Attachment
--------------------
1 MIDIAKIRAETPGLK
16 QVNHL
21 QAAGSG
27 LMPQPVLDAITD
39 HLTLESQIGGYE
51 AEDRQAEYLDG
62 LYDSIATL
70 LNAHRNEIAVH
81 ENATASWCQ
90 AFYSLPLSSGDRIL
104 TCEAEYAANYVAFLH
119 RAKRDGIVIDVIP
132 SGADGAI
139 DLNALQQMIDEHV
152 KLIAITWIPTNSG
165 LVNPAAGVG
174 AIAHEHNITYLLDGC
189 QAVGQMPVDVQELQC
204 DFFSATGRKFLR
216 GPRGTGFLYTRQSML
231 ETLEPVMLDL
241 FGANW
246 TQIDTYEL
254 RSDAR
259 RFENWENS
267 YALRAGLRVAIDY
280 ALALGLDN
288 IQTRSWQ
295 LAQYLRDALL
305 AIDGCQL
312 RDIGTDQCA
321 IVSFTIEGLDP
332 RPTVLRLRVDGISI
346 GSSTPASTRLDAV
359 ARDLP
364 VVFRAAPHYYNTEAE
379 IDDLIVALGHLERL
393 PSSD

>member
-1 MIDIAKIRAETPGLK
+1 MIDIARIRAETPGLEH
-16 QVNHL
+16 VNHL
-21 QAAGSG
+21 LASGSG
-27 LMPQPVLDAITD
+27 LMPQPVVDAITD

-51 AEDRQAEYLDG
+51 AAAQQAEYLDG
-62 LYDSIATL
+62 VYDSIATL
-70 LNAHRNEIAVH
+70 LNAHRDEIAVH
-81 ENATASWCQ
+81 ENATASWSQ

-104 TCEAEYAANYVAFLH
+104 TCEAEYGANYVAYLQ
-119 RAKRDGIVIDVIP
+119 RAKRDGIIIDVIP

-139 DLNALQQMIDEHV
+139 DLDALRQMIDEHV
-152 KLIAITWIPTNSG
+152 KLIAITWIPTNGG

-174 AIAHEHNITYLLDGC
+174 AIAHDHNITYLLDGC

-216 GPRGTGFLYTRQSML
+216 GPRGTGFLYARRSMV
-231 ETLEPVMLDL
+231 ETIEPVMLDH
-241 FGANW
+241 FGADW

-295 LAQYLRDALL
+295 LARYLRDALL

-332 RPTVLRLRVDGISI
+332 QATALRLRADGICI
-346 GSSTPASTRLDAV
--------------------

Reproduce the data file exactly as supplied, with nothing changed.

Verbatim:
1 MIDIAKIRAETPGLK
16 QVNHL
21 QAAGSG
27 LMPQPVLDAITD
39 HLTLESQIGGYE
51 AEDRQAEYLDG
62 LYDSIATL
70 LNAHRNEIAVH
81 ENATASWCQ
90 AFYSLPLSSGDRIL
104 TCEAEYAANYVAFLH
119 RAKRDGIVIDVIP
132 SGADGAI
139 DLNALQQMIDEHV
152 KLIAITWIPTNSG
165 LVNPAAGVG
174 AIAHEHNITYLLDGC
189 QAVGQMPVDVQELQC
204 DFFSATGRKFLR
216 GPRGTGFLYTRQSML
231 ETLEPVMLDL
241 FGANW
246 TQIDTYEL
254 RSDAR
259 RFENWENS
267 YALRAGLRVAIDY
280 ALALGLDN
288 IQTRSWQ
295 LAQYLRDALL
305 AIDGCQL
312 RDIGTDQCA
321 IVSFTIEGLDP
332 RPTVLRLRVDGISI
346 GSSTPASTRLDAV
359 ARDLP
364 VVFRAAPHYYNTEAE
379 IDDLIVALGHLERL
393 PSSD

>member
-1 MIDIAKIRAETPGLK
+1 MIDIARIRAETPGLEH
-16 QVNHL
+16 VNHL
-21 QAAGSG
+21 LASGSG
-27 LMPQPVLDAITD
+27 LMPQPVVDAITD

-51 AEDRQAEYLDG
+51 AAAQQAEYLDG
-62 LYDSIATL
+62 VYDSIATL
-70 LNAHRNEIAVH
+70 LNAHRDEIAVH
-81 ENATASWCQ
+81 ENATASWSQ

-104 TCEAEYAANYVAFLH
+104 TCEAEYGANYVAYLQ
-119 RAKRDGIVIDVIP
+119 RAKRDGIIIDVIP

-139 DLNALQQMIDEHV
+139 DLDALRQMIDEHV
-152 KLIAITWIPTNSG
+152 KLIAITWIPTNGG

-174 AIAHEHNITYLLDGC
+174 AIAHDHNITYLLDGC

-216 GPRGTGFLYTRQSML
+216 GPRGTGFLYARRSMV
-231 ETLEPVMLDL
+231 ETIEPVMLDH
-241 FGANW
+241 FGADW

-295 LAQYLRDALL
+295 LARYLRDALL

-332 RPTVLRLRVDGISI
+332 QATALRLRADGICI
-346 GSSTPASTRLDAV